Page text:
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    What do you mean? That the Fourth Crusade was an unlikely historical event?
     
  7. Tibi088 Well-Known Member

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    I mean that the OP has a Byzantine Empire surviving with borders from "Azerbaijan to Serbia". Not impossible but unlikey with a POD after the fourth crusade.
     
  8. Byzantine fanatic Pasha of the Rumistan beylik

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    Oh I see, agreed. Yeah I guess the best way to make that happen would be a TL where either the Turks are successfully absorbed, or Manzikert never happens. Which takes us back a bit earlier, to the 11th century most likely.
     
  9. Viralworld Éirí Amach an Ghealach Donor

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    I mean I would argue that the whole debacle of the Fourth Crusade was more of a series of unfortunate events than any specific enmity that led to the sack. The crusaders were used as a tool in the Roman power struggles and their candidate who promised them pay lost out and was killed so they did what was not unusual for the time - they stormed the city and plundered it. I’d argue most of the bad blood between “Romans and Franks” cane about in the aftermath, the crusaders didn’t set out the sack the city originally.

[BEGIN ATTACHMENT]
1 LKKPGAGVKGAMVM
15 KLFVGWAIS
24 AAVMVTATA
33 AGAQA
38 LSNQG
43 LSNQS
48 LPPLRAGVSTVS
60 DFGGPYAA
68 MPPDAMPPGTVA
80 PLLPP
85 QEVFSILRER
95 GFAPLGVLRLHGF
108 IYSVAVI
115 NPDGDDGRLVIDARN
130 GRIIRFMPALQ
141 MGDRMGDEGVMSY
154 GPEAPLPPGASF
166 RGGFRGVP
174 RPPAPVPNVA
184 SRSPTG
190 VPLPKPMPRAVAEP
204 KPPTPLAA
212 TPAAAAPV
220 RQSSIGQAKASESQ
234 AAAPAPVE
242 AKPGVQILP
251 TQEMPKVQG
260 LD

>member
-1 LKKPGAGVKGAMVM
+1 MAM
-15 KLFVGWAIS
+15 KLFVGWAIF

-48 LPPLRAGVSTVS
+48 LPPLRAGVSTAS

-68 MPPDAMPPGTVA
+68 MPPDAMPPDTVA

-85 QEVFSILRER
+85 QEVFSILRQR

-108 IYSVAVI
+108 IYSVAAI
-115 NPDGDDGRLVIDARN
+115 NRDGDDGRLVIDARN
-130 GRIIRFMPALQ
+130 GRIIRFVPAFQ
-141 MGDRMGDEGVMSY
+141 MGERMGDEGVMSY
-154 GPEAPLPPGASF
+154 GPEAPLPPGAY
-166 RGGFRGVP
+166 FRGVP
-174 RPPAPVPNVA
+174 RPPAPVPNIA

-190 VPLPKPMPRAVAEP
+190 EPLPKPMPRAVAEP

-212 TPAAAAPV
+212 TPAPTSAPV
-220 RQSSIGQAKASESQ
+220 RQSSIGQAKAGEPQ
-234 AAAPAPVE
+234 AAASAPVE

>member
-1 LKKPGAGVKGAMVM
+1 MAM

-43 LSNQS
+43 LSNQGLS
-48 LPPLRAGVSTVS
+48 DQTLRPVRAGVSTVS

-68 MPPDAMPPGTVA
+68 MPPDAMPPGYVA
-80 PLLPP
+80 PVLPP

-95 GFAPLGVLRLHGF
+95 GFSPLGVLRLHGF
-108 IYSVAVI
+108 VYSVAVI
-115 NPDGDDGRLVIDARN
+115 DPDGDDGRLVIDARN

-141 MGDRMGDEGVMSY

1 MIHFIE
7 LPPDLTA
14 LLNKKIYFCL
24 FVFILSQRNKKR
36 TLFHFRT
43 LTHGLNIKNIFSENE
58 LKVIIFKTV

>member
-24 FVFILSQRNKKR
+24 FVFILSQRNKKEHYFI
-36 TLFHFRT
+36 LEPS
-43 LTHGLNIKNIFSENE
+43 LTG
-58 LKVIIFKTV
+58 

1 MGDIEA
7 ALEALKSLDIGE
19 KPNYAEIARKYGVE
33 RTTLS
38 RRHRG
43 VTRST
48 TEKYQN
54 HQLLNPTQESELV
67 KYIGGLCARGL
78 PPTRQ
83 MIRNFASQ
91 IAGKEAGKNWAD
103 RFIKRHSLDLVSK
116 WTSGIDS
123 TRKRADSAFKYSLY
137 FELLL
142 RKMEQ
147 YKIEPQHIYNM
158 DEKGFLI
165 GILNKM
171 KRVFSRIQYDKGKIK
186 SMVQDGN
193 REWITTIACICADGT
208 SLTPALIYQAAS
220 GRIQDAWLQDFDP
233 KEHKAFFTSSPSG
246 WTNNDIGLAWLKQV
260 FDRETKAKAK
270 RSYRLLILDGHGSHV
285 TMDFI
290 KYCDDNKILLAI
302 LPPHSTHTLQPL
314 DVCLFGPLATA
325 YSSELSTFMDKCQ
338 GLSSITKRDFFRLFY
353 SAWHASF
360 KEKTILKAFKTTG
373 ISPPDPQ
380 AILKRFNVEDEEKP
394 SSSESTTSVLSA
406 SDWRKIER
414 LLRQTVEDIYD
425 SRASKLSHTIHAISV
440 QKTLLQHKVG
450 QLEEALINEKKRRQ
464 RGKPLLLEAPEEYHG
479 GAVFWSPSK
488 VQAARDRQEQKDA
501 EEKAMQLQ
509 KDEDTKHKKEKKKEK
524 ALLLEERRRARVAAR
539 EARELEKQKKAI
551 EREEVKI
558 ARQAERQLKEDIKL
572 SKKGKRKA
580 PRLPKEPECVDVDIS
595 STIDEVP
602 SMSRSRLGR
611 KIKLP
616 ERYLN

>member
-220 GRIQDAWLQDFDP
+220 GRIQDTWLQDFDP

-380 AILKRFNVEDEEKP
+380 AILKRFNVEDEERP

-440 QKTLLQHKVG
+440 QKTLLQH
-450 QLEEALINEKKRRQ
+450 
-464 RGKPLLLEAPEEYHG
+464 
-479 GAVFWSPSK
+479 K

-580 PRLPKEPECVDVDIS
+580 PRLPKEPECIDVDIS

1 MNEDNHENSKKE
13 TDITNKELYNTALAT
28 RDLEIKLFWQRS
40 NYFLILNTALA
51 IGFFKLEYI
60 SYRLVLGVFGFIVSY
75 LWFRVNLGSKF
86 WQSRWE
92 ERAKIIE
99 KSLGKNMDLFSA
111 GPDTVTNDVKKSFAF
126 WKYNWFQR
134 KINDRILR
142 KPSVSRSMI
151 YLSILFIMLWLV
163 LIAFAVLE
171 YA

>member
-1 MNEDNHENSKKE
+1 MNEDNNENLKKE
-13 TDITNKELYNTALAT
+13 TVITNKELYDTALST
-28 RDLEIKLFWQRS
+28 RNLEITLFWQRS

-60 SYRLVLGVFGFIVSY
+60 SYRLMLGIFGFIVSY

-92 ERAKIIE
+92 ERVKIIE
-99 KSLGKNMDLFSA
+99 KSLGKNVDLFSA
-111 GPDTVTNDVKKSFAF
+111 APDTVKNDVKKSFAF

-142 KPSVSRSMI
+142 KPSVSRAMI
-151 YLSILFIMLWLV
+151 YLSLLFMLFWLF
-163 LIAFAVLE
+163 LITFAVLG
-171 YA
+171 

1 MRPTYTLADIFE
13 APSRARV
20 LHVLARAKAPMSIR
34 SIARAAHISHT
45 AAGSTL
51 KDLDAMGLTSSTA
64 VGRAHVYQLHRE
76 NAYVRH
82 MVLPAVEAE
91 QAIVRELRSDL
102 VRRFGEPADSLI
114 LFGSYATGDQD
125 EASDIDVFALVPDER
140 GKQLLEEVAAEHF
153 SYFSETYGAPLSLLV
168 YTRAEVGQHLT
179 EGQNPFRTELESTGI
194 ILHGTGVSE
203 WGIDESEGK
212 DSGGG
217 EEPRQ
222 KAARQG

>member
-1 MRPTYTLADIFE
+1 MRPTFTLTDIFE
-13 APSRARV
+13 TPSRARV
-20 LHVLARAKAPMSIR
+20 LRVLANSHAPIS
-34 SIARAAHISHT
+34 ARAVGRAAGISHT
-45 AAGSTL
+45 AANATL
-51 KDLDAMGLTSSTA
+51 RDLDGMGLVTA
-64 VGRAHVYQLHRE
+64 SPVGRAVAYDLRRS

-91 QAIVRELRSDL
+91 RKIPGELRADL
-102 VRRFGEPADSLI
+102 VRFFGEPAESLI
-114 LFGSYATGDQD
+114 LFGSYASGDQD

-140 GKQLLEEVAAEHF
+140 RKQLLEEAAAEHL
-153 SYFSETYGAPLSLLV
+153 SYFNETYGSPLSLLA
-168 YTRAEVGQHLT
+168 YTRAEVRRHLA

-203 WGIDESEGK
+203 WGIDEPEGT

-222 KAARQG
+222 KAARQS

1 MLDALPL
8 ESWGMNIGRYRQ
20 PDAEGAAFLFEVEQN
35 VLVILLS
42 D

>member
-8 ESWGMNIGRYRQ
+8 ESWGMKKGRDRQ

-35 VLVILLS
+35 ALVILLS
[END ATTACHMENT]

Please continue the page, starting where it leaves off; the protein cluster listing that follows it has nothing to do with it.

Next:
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  10. Pressedflowers I listened to the Cure, and then I cried.

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    Hmm not per say the 11th century, more like Iaonnes Komemnos and his successor. I still need the crusdes to happen, or Europe is very much changed. Or perhaps it is earlier with the Turks not advancing past a line from Pisidia to Galtia, perhaps to a more successful breaking up of the dynatoi in terms of control, or a lessening of the civil war following Romanos' defeat at Manzikert, that would be int he 11th century. Alexios could still call for the West as he still doesn't have enough men or resources to take all of Anatolia back, even if the western portions are part of the Polity.